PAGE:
Shane Feyers, Research Fellow at Yale University, takes an enlightening journey into Russia’s untouched countryside, which seems set to become Eastern Europe’s newest destination hot spot.
“Good luck…”, “Good luck…”, “Good luck…” I heard people say with a slow, thick accent to anyone who made it through the high tension of an eight-hour, 12-person line in the uncooled office of the Russian Visa Center in New York City. Why ‘good luck’ instead of ‘have a nice trip’? And so I was not sure what to expect from my visit to Krasnodar Krai, Russia. Maybe because of the lack of communication and historical conflict between the United States and Russia, I assumed I would find unfriendly people in a barren, overly regimented place. To my surprise, once I arrived, I found Russia was not like that at all. Instead, I was met by friendly individuals with a sincere interest in sharing the nature and culture of their country.
Joining the millions of Russians who visit the region every year for outdoor recreation, beach vacations, and rest and relaxation, I was invited to visit Krasnodar Krai and the Republic of Adygea to interview scientists and park managers, and offer recommendations for their emerging ecotourism industry. Increasingly over the past five years, the Russian Ministry of Natural Resources has promoted controlled levels of recreation in small parts of their zapovedniks — federal protected areas that were historically restricted from public access and used for scientific monitoring and strict nature protection purposes only. Now some are open for visitors. Because Krasnodar Krai has become Russia’s number one tourist destination, modelling sustainable ecotourism growth in Krasnodar’s zapovedniks is a great opportunity to build and promote positive tourism development models for natural areas across the country.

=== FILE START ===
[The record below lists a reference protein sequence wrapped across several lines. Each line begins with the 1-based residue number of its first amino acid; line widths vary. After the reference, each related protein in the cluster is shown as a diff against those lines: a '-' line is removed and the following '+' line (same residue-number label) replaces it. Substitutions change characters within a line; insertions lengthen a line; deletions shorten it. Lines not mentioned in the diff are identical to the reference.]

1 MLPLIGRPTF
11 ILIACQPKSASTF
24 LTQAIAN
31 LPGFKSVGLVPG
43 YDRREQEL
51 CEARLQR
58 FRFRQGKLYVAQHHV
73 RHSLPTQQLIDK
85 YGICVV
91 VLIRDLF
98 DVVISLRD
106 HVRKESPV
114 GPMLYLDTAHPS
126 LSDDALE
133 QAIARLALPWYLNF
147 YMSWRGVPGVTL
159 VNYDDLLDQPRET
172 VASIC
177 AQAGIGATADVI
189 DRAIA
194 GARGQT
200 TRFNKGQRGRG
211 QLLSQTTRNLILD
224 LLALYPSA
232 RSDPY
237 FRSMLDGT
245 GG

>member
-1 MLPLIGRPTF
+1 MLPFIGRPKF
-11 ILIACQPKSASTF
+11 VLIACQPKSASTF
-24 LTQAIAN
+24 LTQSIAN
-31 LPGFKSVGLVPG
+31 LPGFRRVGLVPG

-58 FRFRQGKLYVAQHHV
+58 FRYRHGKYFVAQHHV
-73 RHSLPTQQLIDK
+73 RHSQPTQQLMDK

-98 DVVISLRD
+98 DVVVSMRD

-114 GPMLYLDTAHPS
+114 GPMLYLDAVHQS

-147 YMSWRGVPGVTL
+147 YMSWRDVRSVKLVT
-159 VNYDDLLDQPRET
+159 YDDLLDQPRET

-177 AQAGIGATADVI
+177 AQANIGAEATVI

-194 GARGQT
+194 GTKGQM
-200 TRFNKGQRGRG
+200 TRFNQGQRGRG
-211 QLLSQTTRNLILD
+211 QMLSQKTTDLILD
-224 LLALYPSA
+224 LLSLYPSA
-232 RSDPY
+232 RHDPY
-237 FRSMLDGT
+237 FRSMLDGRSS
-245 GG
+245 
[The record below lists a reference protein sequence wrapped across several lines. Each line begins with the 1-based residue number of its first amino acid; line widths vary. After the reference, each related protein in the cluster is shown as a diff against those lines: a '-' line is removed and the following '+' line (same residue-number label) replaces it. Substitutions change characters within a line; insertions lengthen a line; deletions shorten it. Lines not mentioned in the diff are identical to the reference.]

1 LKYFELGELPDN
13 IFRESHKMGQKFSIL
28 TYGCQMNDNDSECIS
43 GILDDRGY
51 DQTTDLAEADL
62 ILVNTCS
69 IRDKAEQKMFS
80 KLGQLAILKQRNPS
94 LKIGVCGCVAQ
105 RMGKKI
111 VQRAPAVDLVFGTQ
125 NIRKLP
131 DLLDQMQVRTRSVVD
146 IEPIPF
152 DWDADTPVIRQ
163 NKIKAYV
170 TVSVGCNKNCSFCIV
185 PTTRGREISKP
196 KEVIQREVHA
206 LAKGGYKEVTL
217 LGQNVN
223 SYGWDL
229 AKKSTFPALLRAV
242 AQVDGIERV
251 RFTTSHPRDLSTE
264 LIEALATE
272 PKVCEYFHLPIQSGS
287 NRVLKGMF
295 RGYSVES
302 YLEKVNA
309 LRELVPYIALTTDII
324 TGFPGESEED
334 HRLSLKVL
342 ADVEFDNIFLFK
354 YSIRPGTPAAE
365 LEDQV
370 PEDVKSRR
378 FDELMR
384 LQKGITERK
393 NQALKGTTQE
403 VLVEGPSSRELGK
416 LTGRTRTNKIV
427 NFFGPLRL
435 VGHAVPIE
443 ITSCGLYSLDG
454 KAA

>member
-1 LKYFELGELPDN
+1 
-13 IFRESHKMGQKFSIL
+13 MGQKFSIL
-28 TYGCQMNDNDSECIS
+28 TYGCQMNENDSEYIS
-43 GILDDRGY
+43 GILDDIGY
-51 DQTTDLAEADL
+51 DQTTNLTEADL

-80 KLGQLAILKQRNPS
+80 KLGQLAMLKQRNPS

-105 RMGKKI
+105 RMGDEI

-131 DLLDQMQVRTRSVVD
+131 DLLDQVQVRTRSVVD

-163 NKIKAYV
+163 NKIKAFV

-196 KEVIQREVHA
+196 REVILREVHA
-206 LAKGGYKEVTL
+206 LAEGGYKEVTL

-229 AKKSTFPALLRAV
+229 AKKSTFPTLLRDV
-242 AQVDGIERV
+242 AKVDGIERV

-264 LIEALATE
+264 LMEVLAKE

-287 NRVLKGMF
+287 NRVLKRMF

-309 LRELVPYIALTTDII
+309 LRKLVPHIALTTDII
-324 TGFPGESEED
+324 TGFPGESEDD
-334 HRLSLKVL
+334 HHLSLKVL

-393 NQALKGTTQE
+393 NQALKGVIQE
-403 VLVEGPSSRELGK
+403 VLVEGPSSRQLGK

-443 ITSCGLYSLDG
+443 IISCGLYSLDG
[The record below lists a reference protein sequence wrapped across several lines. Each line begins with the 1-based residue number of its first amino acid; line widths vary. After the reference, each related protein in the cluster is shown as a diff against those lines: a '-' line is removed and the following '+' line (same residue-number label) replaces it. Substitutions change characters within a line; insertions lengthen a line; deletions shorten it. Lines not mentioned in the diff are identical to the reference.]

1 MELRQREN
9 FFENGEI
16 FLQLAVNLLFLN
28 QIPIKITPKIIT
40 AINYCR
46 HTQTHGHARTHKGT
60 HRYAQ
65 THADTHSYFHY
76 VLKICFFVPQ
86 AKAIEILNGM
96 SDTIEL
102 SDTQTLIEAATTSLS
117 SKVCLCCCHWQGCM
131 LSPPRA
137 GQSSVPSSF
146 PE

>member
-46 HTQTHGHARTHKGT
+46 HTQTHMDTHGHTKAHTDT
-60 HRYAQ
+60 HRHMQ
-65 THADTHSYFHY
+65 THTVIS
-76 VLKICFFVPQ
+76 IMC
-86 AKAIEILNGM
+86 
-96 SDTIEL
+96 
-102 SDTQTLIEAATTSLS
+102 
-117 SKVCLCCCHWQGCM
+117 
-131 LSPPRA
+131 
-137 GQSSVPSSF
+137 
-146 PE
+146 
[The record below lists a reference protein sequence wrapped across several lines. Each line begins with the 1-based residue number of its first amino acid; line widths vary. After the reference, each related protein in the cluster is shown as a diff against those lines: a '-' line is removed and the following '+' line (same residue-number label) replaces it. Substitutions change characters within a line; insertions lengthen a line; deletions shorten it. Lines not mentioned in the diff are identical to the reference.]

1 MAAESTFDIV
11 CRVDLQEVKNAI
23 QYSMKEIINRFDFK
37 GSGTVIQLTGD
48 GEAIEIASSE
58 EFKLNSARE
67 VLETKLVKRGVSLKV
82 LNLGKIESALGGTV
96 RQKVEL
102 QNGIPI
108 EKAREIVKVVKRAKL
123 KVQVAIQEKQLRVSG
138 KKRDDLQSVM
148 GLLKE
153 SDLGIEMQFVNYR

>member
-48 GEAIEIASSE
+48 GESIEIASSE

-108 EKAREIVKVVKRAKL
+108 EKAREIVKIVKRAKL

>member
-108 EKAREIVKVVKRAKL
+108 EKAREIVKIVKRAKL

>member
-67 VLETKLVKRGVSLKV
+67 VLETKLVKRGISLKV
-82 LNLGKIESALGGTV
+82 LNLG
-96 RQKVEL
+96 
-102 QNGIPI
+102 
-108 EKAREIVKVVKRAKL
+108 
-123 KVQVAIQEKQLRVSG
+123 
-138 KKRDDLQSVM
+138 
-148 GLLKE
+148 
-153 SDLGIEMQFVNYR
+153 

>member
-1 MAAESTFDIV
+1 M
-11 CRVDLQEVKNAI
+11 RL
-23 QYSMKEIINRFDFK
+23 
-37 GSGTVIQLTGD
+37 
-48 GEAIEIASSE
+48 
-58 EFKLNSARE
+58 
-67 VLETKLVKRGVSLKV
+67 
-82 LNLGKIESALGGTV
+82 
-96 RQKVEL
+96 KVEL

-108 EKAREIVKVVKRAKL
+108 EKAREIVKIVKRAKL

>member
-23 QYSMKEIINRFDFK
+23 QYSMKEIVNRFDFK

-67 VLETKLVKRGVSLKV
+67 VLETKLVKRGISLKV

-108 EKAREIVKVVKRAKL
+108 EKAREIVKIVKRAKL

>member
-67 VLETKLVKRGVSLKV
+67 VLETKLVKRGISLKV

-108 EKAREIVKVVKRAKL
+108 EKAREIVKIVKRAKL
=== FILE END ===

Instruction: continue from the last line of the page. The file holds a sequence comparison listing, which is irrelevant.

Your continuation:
Spending my first night in a peaceful rural guesthouse at the foot of a mountain, I heard jackals howling in the distance while drinking tea steeped with fresh herbs cut from the backyard. Surrounded by opportunities for exploration, I wondered why my hosts questioned the increase of international tourism to the area. “What is here to attract foreigners?” they asked, perplexed. Two days and four homemade meals later, with my budget still intact but enjoying all the comforts I could want, I knew Krasnodar would not be a Russian secret for much longer. I stared at the full moon while taking an outdoor, sun-heated shower and happily imagined that I was experiencing the best Russia has to offer. That was, until I found out that this is just everyday life in Krasnodar. This wasn’t even the tourist experience. My guided introduction to ecotourism in the region would start tomorrow.
The next day, reaching a small tourist town where the road ended and Kavkazsky zapovednik began, my tour guides and I watched the sun set over the mountains while we waited for the hotel gates to swing open and reveal a congregation of half a dozen Buddhist inspired, resort-style structures designed by a local Kalmyk (the only inhabitants of Europe whose national religion is Buddhism). That night, after I unpacked, I ate fresh, traditional food while I heard stories about the bears and wolves that lived close by. A cat purred in my lap as free-roaming horses occasionally neighed in the distance, breaking the rumbling noise of the fast-rushing White River.